Participant in Outdoor Asian bird walk at Union Bay Natural Area (photo by Glenn Nelson)
Birds Connect Seattle™. Three simple words that represent eight months of focused work through a transparent and inclusive process.
In July 2022, immediately following the announcement that we would remove “Audubon” from our name, we hosted a listening session on Zoom to hear reactions from the community. That event attracted 147 attendees. Happily, the feedback was overwhelmingly positive. There was also significant national media attention around our announcement.
During the months of August and September, 2022, our staff conducted eight in-person and remote focus-group sessions with internal stakeholders. In all, the focus groups had 50 participants, including 26 committee members, 9 staff, 9 board members, and 8 other volunteers.
In October. 2022, we launched a public online survey that attracted more than 625 responses. We also shared a similar survey with external partners that received 50 responses and resulted in numerous one-on-one conversations.
Throughout each stage of the process, we logged and detailed at least 265 semi-solicited emails and phone calls. In all, we received input from more than 1,000 people.
In January 2023, we convened a Name Selection Committee. The committee was comprised of both internal and external stakeholders, including:
- Two staff members: Executive Director Claire Catania and Community Director Glenn Nelson,
- One board member: Board President Andrew Schepers,
- Three members of the Communications Committee: Susan MacLaren, Stuart Gordon, and Jeremy Schwartz,
- NextGen Advisory Council member Suzannah Yu,
- Conservation Committee member Martha Baskin,
- Four representatives from BIPOC-led community groups: David Garcia (Latino Outdoors), Chris Liu (Outdoor Asian, The Bird Rolls), Chevon Powell (Golden Bricks Events), and Denice Rochelle (The Bronze Chapter),
- DC Chapter President Tykee James, and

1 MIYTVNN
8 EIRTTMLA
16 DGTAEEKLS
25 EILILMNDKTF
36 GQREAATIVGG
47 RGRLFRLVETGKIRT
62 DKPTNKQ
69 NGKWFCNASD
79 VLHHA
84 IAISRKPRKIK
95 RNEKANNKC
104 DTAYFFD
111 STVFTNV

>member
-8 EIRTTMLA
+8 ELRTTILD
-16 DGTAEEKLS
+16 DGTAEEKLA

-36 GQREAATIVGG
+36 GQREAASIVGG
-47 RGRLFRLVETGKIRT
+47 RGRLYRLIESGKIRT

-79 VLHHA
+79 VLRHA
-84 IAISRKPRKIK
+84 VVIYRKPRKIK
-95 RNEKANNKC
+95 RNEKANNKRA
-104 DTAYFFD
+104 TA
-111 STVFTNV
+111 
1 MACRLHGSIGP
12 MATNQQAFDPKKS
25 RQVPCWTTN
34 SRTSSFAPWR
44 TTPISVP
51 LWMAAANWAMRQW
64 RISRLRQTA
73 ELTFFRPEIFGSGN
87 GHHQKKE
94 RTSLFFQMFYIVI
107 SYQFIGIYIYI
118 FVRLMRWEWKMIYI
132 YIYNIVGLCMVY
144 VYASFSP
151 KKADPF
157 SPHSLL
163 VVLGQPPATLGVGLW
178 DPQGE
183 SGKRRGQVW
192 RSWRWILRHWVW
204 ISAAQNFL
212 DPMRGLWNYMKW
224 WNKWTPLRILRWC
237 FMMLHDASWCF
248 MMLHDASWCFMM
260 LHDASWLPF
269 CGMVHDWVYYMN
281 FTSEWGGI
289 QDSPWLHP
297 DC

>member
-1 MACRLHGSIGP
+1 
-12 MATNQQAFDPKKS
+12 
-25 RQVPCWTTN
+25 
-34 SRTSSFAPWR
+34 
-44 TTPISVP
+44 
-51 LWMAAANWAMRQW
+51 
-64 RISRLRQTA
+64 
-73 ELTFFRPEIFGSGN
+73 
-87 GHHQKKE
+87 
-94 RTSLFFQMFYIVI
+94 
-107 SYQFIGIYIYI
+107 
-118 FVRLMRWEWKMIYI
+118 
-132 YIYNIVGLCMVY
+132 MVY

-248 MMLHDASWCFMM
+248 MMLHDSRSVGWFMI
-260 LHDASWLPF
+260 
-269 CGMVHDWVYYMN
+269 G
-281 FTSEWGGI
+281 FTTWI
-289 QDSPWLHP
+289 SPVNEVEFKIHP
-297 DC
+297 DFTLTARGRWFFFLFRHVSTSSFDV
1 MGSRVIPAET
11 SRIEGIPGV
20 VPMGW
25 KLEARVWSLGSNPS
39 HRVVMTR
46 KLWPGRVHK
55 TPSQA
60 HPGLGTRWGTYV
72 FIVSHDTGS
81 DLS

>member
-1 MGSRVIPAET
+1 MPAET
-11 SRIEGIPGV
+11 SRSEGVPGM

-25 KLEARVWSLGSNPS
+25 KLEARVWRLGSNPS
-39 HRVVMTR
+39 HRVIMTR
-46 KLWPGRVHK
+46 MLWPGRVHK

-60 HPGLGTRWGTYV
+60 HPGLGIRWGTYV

- Former Seattle Audubon employee Melissa Melloy.
The Name Selection Committee began its process with a review of the feedback compiled over the preceding months. The group discussed the overall variability and personal nature of the majority of the feedback. In general, recurring themes of birds, community, conservation, and education were identified.
The committee pulled every name suggestion we received, in addition to new suggestions from the committee members themselves, to compile an initial list of 263 possible names. The committee then established a framework for decision making to winnow the list of available suggestions.
The committee immediately ruled out any new eponymous names, e.g. The Rachel Carson Club. Furthermore, the committee also reaffirmed the organization’s existing practice of dropping “Society” from our name and would not accept new suggestions that included it, e.g. The Nature Society, or any other term that might imply a lack of inclusion. In a similar vein, the committee universally agreed that the new name should reflect our focus on birds, and be accessible and use plain language. This eliminated the use of more academic terms like “avian” or “ornithology.”
Using this framework and stakeholder feedback, the initial list was trimmed from 263 names to 50. From those 50 the Name Selection Committee discussed the relative merits and challenges posed by each name and further reduced the list to a short list of 11 names.
The list of 11 was divided amongst the committee members for a two-week period of stress testing. The committee searched for the availability of URLs associated with each name, and searched the web for any potential conflicts and/or negative connotations associated. Acronyms for the names were also researched and considered for any offensive abbreviations. Stress testing eliminated a handful of names from consideration before the committee reduced the final list to three names, which the committee then ranked for presentation to the board.
The staff reviewed and also ranked the final three name selections for the board’s review. Both staff and the Name Selection Committee shared the same first choice, Birds Connect Seattle™, which was ultimately adopted by a unanimous vote of the board.
Read more about what our new name means to us here.
Birds Connect Seattle™ was specifically chosen for its potential to be used as part of a broader naming convention. For more information on behalf of a sibling chapter, please complete our interest form.